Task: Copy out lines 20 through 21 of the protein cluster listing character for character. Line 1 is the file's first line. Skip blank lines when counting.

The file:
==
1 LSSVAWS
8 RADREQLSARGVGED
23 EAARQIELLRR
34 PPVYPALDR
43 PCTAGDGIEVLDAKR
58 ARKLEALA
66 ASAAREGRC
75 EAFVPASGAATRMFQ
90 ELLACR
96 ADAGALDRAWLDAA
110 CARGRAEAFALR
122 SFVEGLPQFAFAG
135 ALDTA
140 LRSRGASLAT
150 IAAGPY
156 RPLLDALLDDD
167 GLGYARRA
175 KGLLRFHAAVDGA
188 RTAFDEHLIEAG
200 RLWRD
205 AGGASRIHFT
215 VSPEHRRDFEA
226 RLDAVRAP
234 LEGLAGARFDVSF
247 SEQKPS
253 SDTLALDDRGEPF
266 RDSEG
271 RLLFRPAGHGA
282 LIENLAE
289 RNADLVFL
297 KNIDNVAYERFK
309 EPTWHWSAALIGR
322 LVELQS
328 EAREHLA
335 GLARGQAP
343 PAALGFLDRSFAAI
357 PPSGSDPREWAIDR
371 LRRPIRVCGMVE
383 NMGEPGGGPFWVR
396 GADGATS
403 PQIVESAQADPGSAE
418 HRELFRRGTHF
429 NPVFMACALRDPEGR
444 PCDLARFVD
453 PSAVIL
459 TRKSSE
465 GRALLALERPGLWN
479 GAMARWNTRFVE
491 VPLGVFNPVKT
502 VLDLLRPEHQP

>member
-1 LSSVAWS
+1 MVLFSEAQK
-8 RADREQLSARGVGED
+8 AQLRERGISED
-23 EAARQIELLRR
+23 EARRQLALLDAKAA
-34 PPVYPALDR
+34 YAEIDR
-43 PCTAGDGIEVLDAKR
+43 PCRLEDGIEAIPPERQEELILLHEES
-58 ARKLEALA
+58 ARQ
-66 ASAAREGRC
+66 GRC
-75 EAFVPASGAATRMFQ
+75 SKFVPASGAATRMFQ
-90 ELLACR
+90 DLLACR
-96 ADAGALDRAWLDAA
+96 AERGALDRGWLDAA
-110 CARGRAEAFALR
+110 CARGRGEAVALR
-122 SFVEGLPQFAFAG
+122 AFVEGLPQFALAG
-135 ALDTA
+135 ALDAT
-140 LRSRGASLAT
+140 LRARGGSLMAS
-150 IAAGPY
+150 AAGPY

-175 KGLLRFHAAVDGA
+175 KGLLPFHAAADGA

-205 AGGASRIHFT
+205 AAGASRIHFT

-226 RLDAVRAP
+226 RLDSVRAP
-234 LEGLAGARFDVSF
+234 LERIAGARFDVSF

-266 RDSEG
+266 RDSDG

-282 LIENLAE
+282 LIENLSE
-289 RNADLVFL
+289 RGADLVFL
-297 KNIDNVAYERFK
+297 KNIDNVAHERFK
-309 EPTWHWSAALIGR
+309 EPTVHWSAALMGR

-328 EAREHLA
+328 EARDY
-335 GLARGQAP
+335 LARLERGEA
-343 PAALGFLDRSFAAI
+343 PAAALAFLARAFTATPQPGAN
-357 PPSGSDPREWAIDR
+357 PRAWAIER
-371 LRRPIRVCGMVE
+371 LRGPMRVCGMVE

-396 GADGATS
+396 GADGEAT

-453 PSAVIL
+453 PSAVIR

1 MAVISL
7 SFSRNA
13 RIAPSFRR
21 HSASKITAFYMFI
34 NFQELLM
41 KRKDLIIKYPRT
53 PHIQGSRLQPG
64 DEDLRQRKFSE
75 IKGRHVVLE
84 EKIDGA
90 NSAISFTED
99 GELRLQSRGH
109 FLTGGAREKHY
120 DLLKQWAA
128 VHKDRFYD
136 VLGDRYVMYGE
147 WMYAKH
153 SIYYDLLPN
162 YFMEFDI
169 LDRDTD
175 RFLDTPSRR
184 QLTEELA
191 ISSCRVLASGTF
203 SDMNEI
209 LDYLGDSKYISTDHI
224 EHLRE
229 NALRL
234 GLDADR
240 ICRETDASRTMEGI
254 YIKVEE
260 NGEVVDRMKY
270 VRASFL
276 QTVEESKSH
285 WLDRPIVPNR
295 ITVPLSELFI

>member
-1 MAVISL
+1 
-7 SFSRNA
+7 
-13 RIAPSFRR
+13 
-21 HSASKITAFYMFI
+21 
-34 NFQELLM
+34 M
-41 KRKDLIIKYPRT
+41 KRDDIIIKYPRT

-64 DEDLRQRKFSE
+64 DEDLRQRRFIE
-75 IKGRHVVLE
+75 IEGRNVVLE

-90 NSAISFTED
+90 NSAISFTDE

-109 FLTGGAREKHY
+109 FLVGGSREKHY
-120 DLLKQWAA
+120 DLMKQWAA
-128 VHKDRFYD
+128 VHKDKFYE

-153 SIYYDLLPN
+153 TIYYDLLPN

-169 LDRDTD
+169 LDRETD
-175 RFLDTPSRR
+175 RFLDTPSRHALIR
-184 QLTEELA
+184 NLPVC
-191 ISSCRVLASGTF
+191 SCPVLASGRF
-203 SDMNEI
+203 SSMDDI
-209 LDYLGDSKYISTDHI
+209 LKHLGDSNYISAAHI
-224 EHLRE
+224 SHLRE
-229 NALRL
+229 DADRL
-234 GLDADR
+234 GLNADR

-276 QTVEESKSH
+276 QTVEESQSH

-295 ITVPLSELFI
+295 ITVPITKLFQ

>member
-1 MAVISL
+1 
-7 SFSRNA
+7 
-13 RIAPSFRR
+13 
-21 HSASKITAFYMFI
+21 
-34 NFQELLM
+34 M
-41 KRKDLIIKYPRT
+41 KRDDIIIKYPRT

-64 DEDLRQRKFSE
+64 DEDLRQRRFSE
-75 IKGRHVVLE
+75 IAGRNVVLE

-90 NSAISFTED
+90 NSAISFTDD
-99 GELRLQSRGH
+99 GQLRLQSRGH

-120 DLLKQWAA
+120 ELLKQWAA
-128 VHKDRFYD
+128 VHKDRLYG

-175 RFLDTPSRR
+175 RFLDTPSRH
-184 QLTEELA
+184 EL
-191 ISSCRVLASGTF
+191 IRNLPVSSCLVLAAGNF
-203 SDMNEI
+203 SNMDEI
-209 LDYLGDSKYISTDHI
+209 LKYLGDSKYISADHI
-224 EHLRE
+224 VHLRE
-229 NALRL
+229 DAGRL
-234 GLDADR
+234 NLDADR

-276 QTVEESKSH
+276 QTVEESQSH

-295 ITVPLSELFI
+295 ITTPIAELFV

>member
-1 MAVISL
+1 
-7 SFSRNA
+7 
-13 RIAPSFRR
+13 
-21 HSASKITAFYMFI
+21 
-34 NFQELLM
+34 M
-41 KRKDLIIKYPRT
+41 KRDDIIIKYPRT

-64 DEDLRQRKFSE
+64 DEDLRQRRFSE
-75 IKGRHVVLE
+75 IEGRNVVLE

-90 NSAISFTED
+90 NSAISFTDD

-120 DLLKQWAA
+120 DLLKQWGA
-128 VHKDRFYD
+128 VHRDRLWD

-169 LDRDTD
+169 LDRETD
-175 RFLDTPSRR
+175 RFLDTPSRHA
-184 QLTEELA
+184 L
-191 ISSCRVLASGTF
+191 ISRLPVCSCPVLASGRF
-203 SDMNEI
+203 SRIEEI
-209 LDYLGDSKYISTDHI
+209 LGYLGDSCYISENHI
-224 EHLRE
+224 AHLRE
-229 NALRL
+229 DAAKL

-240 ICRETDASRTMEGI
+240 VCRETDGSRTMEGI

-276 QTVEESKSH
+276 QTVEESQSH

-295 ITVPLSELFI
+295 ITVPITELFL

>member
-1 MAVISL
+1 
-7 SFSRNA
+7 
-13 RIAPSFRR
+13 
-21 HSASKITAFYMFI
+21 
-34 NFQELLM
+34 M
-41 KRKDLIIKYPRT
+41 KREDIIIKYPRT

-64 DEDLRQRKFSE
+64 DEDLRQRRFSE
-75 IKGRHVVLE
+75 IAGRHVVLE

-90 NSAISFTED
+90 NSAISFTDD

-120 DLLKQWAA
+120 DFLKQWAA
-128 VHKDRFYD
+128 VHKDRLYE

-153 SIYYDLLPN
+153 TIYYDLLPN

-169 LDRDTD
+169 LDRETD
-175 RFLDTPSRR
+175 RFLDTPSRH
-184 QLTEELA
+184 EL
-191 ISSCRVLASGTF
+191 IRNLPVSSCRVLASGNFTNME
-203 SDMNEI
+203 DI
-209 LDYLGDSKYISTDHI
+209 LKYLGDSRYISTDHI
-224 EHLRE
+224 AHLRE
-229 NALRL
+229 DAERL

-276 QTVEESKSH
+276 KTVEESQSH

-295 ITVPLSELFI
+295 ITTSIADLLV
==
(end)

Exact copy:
200 RLWRD
205 AGGASRIHFT